Dr Simon McKerrell has interdisciplinary research interests focused upon the social semiotics and communication of sectarianism, belonging, music and cultural heritage and how these relate to policy. Methodologically this relies upon critical discourse analysis, ethnography, survey data and multimodal analysis.
He is the author of Focus: Scottish Traditional Music (Routledge), and the Co-Editor of both Music as Multimodal Discourse: Media, Power and Protest (Bloomsbury) and Understanding Scotland Musically: Folk, Tradition, Modernity (Ashgate). He is currently Head of Music at the International Centre for Music Studies at Newcastle University. He has previously held positions at the Universities of Sheffield, Glasgow and the Royal Conservatoire of Scotland, and prior to this worked at the National Piping Centre in Glasgow.
He is an expert performer of Highland-, Border- and Uilleann-pipes and has toured, taught and performed throughout the world. See website for further details. He is currently Head of Music at the International Centre for Music Studies at Newcastle University.
2012 Certificate of Advanced Studies in Academic Practice (HEA accredited)
2005 PhD 'Scottish Competition Bagpipe Performance: Sound, Mode and Aesthetics' St. Andrews University
2000 BA (Scottish Music) Royal Scottish Academy of Music and Drama
Fellow of the Higher Education Academy
My interdisciplinary research focuses upon the social semiotics and communication of sectarianism, belonging, music and cultural heritage and how these relate to policy. Methodologically this relies upon critical discourse analysis, ethnography, survey data and multimodal analysis. I am currently working on issues surrounding the multimodal communication of Scottishness, and also on rethinking notions of intangible cultural heritage in the UK, post-Brexit context. I am the Co-Editor of The International Journal of Traditional Arts (www.tradartsjournal.org) due to launch this autumn (2016).
I recently completed an AHRC Early Career Fellowship entitled Understanding Scotland Musically and some of the research from this project has been published in a book for Routledge on Scottish traditional music employing various ethnomusicological, media and discourse analysis methods of analysis entitled Focus: Scottish Traditional Music. I maintain broad interests in the theorization and performance of music and social prejudice, see Performing Prejudice Symposium.
Simon McKerrell is an expert performer of Highland-, Border- and Uilleann-pipes and has recorded 11 commercial albums. He has toured, taught and performed throughout the world and was a founding member of the band Back of the Moon, Rough Tides, The Sprit of Scotland Pipe Band (http://www.spiritofscotlandpipeband.com/) and La Banda Europa (www.labandaeuropa.com). For more information and discography see: Simon McKerrell's Discography.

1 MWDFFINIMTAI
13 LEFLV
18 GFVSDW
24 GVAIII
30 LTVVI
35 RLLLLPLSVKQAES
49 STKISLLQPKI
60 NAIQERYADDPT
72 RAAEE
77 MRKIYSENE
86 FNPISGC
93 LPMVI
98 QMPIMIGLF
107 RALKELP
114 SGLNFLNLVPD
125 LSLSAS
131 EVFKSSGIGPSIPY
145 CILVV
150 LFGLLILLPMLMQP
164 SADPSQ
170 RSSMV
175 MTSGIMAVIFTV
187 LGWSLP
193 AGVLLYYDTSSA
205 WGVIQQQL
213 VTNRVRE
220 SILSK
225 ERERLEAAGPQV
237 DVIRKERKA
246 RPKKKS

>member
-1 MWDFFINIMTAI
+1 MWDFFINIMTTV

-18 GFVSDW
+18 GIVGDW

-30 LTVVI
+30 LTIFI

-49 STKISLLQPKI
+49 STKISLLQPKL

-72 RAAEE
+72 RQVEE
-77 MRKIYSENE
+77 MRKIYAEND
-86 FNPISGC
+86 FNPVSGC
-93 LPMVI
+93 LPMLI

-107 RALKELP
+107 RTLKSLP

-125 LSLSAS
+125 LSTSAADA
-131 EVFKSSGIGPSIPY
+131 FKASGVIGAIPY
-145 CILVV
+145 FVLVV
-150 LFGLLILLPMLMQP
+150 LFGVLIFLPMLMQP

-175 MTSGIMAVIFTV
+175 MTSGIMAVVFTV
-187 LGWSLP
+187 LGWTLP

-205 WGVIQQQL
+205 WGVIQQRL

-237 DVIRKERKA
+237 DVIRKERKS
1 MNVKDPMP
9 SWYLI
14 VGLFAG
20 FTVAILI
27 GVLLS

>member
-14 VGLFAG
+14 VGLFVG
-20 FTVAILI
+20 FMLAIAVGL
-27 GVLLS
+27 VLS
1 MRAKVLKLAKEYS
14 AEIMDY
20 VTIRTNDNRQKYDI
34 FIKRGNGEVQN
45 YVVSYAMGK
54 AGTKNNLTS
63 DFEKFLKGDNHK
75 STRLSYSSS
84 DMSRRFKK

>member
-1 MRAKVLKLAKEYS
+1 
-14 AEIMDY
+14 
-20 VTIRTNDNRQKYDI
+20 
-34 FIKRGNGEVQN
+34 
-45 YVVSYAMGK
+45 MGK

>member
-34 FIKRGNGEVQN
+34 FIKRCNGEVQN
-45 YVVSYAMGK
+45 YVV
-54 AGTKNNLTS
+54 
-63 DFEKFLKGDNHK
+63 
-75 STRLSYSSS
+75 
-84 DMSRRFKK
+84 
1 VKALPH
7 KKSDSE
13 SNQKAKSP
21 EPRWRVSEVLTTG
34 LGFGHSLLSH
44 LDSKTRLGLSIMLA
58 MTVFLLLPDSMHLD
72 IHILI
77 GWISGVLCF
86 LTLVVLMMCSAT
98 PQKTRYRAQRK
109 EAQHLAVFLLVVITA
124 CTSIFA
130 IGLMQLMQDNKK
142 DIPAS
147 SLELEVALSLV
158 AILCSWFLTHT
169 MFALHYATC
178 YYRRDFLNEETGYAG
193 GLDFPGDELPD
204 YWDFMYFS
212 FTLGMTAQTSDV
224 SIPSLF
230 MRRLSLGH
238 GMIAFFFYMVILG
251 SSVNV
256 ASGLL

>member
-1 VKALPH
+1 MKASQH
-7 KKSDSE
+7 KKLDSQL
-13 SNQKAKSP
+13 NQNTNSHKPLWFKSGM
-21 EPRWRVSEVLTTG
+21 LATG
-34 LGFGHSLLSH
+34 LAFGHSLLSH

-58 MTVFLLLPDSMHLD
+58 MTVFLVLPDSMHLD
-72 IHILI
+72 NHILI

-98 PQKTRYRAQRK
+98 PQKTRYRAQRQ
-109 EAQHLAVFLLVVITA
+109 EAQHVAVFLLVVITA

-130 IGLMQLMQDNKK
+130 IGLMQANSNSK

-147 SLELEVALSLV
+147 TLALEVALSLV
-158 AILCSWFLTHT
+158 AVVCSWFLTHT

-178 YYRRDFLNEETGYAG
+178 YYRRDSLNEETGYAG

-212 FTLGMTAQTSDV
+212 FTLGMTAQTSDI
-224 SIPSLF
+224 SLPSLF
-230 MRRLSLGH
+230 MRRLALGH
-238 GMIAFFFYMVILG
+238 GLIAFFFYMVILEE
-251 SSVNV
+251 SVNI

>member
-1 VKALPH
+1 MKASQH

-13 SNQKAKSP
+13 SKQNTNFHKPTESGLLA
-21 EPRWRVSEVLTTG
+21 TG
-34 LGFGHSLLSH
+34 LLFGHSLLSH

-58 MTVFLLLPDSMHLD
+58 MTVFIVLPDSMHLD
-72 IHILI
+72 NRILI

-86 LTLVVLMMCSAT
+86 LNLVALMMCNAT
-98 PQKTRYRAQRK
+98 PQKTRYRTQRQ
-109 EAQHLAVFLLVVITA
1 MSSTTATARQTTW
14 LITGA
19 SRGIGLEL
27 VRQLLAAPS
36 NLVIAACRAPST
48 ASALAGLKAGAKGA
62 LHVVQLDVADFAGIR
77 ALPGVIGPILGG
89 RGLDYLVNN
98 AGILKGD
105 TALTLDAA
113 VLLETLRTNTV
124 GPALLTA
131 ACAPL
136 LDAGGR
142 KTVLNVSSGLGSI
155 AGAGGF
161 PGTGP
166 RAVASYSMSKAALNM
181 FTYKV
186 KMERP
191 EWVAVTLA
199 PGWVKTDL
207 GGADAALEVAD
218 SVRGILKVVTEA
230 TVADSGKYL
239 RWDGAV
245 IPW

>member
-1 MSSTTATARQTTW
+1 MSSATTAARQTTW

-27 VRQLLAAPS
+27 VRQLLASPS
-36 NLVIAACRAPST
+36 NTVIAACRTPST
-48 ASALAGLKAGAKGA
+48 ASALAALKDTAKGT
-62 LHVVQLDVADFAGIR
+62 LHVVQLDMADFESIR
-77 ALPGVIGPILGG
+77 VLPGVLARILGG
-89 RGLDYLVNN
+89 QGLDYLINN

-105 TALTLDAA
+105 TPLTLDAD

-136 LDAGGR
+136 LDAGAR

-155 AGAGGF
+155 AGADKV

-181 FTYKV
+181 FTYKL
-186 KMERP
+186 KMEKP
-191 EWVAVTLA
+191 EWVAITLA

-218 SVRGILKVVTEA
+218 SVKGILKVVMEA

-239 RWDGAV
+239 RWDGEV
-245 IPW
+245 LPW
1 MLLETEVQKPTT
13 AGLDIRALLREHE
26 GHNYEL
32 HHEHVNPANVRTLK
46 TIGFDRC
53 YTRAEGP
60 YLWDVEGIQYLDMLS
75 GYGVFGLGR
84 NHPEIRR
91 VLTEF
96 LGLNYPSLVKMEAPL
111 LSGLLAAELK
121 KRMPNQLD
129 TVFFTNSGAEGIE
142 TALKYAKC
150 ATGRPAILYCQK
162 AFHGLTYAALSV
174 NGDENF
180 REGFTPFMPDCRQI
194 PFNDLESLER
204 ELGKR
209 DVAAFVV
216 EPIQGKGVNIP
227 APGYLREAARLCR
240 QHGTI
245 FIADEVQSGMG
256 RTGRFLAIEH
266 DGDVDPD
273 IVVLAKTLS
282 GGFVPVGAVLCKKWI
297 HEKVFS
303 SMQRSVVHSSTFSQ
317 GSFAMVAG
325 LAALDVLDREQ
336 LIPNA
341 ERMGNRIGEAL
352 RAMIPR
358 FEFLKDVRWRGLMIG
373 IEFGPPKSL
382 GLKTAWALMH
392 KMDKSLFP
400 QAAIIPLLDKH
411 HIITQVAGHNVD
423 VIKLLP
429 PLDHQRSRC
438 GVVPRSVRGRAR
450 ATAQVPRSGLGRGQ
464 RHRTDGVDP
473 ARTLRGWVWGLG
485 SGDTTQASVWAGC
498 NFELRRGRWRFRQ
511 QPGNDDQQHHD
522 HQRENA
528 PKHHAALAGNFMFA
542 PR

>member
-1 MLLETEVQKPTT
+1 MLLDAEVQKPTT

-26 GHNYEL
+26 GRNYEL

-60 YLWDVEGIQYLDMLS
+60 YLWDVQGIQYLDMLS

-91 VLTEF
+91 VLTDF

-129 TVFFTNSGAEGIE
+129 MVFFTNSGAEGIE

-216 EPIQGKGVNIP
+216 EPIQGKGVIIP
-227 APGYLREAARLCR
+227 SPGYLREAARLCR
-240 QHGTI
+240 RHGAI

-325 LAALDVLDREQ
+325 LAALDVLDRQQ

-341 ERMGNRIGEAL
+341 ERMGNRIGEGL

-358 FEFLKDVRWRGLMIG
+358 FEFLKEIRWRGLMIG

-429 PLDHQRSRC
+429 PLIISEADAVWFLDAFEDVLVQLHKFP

I currently supervise one PhD student-- Matthew Ord (philosophical and theoretical approaches to the recording and technology of folk music).
I have examined doctoral theses at the Universities of Ulster, Sheffield and Durham and served as the external undergraduate examiner at the University of the Highlands and Islands distance learning BA Applied Music and MA Music and the Environment programmes from 2012-2016.
· Co-I EU funded international research project Critical Heritages (CoHERE): performing and representing Identities in Europe (2.5€ million).
· PI on AHRC Early Career Fellowship 2014 Understanding Scotland Musically (£68,682)
· Scottish Government Research Grant (as Co-Investigator), Community experiences of sectarianism, (c. £80,000)
· Newcastle University Strategic Innovation Fund 2015 Open Educational Resources in a blended approach to teaching popular music culture (£10,000), see www.ispopmus.com.
· Newcastle University Faculty Research Grant 2012 Hearing Sectarianism (£2,192)
· Newcastle University School Strategic Research Fund 2013 Challenging Sectarianism Bid Preparation (£2,227)
· Member of the AHRC Peer Review College 2014-17.
· Registered expert for the European Parliament’s Committee on Culture and Education (CULT) 2015-19.
Simon McKerrell has strong interests in open educational resources and has been pursuing a number of open, online educational initiatives at Newcastle University including the open wiki for the course Issues in Popular Music Culture, assisted by Mr Matthew Ord.
He also maintains various resources online for teaching and dissemination of other projects see for instance:
Degree Programme Director for the BA (Contemporary and Popular Music) 2015-16.
Simon McKerrell was the Degree Programme Director (2012-13) for the BMus Folk and Traditional Music degree and is currently module leader and teaching the following undergraduate modules in 2015-16:
Issues in Popular Music Culture
Folk Music Studies: Resources and Research Materials
He contributes to:
MMus Research Training Module
Advanced Studies in Popular Music Studies
Advanced Studies in Ethnomusicology and Traditional Music
He is also a first instrument tutor for Highland pipes and Uilleann pipes.